I grabbed a guy passing by. “Backyard?” I asked.

  He pointed farther ahead.

  I came to the rear of the house to find Avery and the girls huddled together in a corner outside, their backs to the rest of the yard. They kept glancing over their shoulders toward a bonfire on the other side. A group of people lingered the
re, but I could tell the two everyone was focused on: Marcus and Asshole. Both sat in lawn chairs, their legs sprawled out and beers in hand. At first they looked like they were just relaxing, chilling, not paying attention to anything, but Caden was watching the girls. So was Marcus. He looked a little tense, but Caden… I frowned, studying him a bit more. I didn’t see the annoyance and anger from two nights ago. He actually seemed to be enjoying himself, and when his eyes darted from Avery to his brother, I got the feeling he was enjoying watching his brother squirm.

  That pissed me off for some reason.

  I pushed open the door a little harder than necessary. The thought of Asshole having fun at the expense of his brother didn’t sit right with me. I stepped outside and down the stairs. Joining Avery’s group, I turned squarely to face Caden and his brother. I thought they both saw me, but neither showed a reaction. I mean, I wasn’t sure if they did. It was dark. I was clear across the yard and a bit drunk. I didn’t think so, though, and I was going with that.

  “What are you doing?” Avery hissed at me.

  I stood next to her, but faced the guys while she faced her friends.

  I crossed my arms over my chest. “I’m not pretending, that’s what I’m doing.” I was almost glaring.

  “What?” She sent me a horrified look. “Why are you acting like this?”

  I didn’t know, but there had to be a reason… I think.

  Marcus leaned forward. Caden’s amusement was evident, and now he zeroed in on me. Completely. I raised my chin, challenging him.

  He grinned, lifting his beer for a drag from the bottle.

  “Stop, Summer. I don’t want Marcus to come over here.”

  I frowned, breaking whatever kind of stare I had going with Asshole, and looked at her. “What? I thought you did.”

  “No.” But it was too late. Marcus had left his chair.

  Avery groaned, turning around. “Oh, no. He’s coming over here.”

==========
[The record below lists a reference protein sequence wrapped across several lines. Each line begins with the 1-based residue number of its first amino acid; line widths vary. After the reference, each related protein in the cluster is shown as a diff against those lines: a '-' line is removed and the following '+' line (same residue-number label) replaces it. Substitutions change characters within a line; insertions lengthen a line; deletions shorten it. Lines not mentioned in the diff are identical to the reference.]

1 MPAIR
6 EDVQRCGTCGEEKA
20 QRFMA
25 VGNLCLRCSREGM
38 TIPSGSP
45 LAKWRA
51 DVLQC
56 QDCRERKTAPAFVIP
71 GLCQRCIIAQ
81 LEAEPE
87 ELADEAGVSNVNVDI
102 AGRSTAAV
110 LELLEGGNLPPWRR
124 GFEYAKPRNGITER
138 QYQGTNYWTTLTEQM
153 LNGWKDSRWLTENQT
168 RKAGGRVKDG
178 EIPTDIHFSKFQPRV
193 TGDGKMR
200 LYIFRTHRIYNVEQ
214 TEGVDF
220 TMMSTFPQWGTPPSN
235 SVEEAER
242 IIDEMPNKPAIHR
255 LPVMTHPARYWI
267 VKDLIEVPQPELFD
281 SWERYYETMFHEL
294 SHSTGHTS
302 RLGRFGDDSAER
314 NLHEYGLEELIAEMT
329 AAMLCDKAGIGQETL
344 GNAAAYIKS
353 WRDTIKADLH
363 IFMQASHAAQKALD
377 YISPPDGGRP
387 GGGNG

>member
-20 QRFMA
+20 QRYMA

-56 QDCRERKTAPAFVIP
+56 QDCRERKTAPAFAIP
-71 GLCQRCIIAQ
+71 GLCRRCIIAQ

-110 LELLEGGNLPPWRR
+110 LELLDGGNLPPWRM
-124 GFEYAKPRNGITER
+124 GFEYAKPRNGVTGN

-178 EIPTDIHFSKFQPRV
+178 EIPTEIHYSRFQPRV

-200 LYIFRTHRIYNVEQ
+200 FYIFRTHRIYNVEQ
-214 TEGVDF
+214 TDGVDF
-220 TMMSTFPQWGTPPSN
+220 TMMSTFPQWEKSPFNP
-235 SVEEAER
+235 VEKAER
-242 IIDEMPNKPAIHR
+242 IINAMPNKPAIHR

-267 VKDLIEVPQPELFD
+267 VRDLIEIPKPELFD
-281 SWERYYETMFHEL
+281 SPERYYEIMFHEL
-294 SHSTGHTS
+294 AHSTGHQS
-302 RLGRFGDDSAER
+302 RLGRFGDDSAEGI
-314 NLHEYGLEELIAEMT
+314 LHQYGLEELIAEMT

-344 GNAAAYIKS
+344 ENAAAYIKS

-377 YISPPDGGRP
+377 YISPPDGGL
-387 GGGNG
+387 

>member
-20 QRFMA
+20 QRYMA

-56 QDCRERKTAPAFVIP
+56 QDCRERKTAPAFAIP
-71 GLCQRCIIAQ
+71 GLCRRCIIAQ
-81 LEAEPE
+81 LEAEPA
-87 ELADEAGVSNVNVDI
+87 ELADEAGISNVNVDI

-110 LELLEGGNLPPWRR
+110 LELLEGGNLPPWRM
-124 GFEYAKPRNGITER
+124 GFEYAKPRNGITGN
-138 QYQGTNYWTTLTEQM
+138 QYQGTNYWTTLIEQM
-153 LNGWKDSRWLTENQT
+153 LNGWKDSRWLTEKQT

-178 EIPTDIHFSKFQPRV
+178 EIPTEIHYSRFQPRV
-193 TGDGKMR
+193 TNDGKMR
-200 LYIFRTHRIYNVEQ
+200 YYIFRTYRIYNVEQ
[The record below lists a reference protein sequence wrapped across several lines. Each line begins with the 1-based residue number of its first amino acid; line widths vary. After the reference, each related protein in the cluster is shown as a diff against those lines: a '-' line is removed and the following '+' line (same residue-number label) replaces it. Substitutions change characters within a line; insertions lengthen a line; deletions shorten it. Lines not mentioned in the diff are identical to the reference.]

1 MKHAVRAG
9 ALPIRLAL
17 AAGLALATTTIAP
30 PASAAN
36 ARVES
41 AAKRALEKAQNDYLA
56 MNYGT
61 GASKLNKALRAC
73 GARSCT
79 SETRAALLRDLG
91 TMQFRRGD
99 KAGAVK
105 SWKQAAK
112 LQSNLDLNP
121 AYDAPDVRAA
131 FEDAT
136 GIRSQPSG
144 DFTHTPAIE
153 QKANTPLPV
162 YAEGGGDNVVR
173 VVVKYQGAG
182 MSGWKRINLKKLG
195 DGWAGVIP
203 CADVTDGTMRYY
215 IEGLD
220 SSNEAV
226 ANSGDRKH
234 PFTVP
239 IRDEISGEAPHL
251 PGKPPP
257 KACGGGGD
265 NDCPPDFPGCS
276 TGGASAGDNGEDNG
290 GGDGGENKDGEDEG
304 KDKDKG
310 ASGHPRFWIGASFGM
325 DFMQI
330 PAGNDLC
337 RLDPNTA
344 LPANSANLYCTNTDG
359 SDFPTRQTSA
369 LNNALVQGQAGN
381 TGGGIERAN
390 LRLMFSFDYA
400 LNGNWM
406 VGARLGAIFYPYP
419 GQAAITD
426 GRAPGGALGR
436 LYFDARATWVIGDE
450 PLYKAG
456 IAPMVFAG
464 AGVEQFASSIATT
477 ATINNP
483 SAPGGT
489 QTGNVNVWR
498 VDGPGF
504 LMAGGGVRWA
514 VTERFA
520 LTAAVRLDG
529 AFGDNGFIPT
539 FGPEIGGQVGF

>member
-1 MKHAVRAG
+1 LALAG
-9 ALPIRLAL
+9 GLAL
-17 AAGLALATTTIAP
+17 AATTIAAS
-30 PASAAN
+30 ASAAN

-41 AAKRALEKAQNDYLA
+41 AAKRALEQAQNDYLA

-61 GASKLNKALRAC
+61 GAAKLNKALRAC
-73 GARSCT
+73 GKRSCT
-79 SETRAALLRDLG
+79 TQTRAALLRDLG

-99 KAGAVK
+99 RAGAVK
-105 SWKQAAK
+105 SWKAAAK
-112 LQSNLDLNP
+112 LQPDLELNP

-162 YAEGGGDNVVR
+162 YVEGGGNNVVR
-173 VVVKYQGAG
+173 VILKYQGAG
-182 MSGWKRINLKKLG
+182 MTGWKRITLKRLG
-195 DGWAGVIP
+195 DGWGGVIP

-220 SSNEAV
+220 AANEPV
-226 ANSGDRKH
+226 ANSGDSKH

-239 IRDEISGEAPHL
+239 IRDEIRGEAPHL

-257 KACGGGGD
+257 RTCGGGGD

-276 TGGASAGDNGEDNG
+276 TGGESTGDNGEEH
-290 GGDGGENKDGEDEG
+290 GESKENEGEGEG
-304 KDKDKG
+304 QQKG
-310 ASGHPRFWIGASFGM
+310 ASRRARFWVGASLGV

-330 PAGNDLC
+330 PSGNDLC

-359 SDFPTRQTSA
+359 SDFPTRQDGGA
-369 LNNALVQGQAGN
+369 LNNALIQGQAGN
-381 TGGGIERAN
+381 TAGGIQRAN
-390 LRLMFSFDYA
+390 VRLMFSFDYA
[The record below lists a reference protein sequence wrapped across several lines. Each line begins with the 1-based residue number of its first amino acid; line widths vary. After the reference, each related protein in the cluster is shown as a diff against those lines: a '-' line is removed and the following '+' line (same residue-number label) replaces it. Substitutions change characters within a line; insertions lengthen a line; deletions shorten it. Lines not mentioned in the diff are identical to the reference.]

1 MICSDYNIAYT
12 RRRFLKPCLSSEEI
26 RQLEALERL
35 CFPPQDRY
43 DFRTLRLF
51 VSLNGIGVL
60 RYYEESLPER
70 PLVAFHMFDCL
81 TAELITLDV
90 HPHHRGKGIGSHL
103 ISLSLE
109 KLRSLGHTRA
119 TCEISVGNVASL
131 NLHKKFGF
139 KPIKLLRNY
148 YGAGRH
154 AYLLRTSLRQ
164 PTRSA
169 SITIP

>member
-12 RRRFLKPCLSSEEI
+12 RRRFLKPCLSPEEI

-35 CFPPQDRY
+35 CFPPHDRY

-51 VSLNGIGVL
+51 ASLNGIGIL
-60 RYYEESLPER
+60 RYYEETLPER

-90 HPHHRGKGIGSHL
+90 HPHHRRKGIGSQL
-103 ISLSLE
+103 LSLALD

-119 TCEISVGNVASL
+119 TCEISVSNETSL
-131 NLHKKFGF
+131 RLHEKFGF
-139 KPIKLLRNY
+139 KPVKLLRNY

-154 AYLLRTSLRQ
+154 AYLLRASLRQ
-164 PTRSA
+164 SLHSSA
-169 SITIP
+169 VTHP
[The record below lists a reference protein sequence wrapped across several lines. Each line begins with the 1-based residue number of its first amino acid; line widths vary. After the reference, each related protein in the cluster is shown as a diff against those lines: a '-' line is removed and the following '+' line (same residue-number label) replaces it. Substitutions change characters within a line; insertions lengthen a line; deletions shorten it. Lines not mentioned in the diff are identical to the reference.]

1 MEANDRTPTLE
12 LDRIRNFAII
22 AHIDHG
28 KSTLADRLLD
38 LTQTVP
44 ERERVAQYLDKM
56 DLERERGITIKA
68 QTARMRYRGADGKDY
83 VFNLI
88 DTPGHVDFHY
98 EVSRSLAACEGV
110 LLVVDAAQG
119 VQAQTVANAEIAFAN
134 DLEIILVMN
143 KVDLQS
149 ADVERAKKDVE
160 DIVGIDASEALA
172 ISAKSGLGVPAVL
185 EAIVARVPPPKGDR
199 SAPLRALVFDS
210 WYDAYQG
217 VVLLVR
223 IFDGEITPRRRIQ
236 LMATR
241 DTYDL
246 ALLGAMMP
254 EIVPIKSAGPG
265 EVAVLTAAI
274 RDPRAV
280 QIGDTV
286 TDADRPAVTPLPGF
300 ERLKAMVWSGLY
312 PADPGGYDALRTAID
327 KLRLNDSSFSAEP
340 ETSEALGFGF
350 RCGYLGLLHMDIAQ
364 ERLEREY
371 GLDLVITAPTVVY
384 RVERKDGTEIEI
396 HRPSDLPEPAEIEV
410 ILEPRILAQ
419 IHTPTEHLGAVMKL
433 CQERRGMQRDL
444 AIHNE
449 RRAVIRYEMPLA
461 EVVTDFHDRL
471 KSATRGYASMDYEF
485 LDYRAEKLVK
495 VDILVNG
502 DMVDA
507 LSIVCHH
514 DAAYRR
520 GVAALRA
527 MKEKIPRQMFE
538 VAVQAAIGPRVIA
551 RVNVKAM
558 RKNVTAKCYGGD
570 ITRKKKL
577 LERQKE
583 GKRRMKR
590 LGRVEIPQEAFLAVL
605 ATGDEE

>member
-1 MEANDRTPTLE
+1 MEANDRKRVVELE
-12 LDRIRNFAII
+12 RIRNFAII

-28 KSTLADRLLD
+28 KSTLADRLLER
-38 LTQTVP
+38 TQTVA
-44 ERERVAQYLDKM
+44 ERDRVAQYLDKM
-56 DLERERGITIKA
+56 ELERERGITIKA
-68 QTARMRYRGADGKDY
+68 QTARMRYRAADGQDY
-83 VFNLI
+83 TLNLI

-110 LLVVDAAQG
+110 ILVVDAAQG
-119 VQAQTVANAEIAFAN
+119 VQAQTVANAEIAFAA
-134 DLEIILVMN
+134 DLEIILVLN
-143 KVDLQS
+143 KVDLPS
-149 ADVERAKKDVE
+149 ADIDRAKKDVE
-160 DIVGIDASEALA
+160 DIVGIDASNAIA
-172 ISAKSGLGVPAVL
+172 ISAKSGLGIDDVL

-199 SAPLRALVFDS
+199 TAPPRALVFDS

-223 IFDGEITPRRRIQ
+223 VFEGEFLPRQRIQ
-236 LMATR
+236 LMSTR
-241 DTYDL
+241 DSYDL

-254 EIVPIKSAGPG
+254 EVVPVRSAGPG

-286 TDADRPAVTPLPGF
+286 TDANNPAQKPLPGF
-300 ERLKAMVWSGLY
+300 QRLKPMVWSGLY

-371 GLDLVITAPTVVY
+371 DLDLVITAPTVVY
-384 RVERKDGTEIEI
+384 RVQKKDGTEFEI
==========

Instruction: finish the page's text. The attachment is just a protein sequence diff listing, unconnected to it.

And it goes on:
The other girls drew closer. “What’d you do?” someone asked.

  They weren’t talking to Avery. All were now glaring at me.

  “Oh.” Oops.

  “You here to come clean?”

  The question came from behind us, and I turned to face forward again, but I already knew who it was. Marcus. He was right there, holding his beer in front of him, an almost lazy smirk adorning his face. His eyes kept skirting from me to Avery, but when she stood facing him too, I realized his question had been directed at me.

  I jerked upright. “What?”

  Marcus narrowed his eyes. He skimmed me up and down before lifting his beer again. “My girlfriend. Your brother. I assumed you came here to ’fess up about what you really saw.”

  Sooo uncomfortable. I wanted to squirm. I could feel the attention from Avery and her friends. “Uh, I mean, why would I?”

  He arched an eyebrow. “This is my house. My party. And here you are.” He took another drink. “That is why you’re here, isn’t it?”

  Avery cleared her throat, her arms folding to mirror my stance. “She came with me.”

  Marcus just stared, but his amusement was now evident, just like his brother’s.

  “She lives on my floor,” she added, shifting her feet.

  “The floor where you’re an advisor?”


  His eyes fell on her water bottle. “Setting a good example already, huh, Av?”

  She flushed. “Like you have any place to say anything.”

  He indicated me with his beer. “You know who her brother is, don’t you?”

  I corrected, “Stepbrother,” but it didn’t matter.